Taurus               16,786   20,502    -18.1    83,287    92,879  -10.3
    Fusion               14,940        0       NA    57,398         0     NA
    Focus                20,391   18,047     13.0    80,559    82,963   -2.9
    Mustang              15,559   19,721    -21.1    72,119    81,541  -11.6
    Thunderbird               0    1,121   -100.0       469     5,719  -91.8
    GT                      155      117     32.5       890       242  267.8
      Total Ford Cars    81,756   75,382      8.5   362,640   334,540    8.4

    Freestyle             6,236    6,084      2.5    29,569    28,677    3.1
    Escape               16,699   14,038     19.0    74,978    73,217    2.4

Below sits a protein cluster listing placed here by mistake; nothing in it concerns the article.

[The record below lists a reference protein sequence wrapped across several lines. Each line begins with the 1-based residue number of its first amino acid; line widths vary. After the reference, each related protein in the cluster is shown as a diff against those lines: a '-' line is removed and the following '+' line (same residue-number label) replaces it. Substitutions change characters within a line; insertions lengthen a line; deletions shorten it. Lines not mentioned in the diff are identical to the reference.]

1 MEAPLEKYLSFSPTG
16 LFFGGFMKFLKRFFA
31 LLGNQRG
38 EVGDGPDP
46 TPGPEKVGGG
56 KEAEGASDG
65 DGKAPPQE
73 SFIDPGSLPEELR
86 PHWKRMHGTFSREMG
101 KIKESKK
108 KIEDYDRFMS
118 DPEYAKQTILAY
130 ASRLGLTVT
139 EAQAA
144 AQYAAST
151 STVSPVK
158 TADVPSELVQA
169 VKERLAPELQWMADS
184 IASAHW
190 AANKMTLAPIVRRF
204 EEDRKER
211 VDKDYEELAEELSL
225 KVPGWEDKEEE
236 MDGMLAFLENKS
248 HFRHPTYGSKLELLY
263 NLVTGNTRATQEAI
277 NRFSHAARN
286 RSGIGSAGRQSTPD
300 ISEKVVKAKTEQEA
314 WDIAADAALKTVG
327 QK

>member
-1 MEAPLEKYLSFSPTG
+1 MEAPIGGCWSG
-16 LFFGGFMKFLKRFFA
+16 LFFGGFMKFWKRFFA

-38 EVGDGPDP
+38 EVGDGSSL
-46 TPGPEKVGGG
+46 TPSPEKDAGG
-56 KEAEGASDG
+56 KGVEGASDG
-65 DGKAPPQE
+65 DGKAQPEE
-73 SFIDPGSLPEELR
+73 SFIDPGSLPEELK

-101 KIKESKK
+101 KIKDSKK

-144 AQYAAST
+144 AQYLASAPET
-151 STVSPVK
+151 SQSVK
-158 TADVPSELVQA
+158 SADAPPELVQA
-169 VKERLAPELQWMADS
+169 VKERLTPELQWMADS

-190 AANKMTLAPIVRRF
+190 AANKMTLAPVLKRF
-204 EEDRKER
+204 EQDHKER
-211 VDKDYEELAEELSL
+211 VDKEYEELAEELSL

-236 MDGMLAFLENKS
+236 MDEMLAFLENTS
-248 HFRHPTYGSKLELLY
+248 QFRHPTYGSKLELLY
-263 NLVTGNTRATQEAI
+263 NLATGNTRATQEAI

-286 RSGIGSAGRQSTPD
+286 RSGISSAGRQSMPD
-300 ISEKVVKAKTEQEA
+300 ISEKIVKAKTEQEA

Explorer             16,717   19,539    -14.4    77,205   105,925  -27.1
    Expedition            7,248   13,243    -45.3    34,381    48,999  -29.8
    Excursion                 0    1,233   -100.0       965     5,902  -83.6
    Freestar              7,953    7,957     -0.1    28,634    40,153  -28.7
    Econoline/Club Wagon 16,834   16,860     -0.2    74,876    75,721   -1.1
    Ranger                9,628   11,098    -13.2    41,076    49,503  -17.0
    F-Series             70,175   74,494     -5.8   334,725   335,269   -0.2
    Low Cab Forward         327        0       NA     1,520         0     NA
    Heavy Trucks          1,082    1,195     -9.5     5,810     5,636    3.1
      Total Ford Trucks 152,899  165,741     -7.7   703,739   769,002   -8.5

      Total Ford Brand  234,655  241,123     -2.7 1,066,379 1,103,542   -3.4

80,000 Focus, that's good. Also about 80k Taurus and Mustang, not so good. Also about 80k Explorers (big SUV, but not the biggest), bad.